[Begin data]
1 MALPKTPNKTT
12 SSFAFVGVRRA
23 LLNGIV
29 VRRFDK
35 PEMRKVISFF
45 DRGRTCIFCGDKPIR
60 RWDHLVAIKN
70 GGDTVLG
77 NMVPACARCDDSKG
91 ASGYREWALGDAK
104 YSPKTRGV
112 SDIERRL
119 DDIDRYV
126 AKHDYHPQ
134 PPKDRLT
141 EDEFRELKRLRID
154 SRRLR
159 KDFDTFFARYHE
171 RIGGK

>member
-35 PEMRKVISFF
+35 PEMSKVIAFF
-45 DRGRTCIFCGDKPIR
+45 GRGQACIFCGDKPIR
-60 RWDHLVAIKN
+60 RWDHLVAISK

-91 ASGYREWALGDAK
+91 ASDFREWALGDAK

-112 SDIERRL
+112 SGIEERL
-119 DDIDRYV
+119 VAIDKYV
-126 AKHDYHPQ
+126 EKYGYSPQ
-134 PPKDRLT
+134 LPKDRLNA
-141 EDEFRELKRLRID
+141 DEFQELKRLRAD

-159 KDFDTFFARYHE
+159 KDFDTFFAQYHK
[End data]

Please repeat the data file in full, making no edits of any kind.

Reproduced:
1 MALPKTPNKTT
12 SSFAFVGVRRA
23 LLNGIV
29 VRRFDK
35 PEMRKVISFF
45 DRGRTCIFCGDKPIR
60 RWDHLVAIKN
70 GGDTVLG
77 NMVPACARCDDSKG
91 ASGYREWALGDAK
104 YSPKTRGV
112 SDIERRL
119 DDIDRYV
126 AKHDYHPQ
134 PPKDRLT
141 EDEFRELKRLRID
154 SRRLR
159 KDFDTFFARYHE
171 RIGGK

>member
-35 PEMRKVISFF
+35 PEMSKVIAFF
-45 DRGRTCIFCGDKPIR
+45 GRGQACIFCGDKPIR
-60 RWDHLVAIKN
+60 RWDHLVAISK

-91 ASGYREWALGDAK
+91 ASDFREWALGDAK

-112 SDIERRL
+112 SGIEERL
-119 DDIDRYV
+119 VAIDKYV
-126 AKHDYHPQ
+126 EKYGYSPQ
-134 PPKDRLT
+134 LPKDRLNA
-141 EDEFRELKRLRID
+141 DEFQELKRLRAD

-159 KDFDTFFARYHE
+159 KDFDTFFAQYHK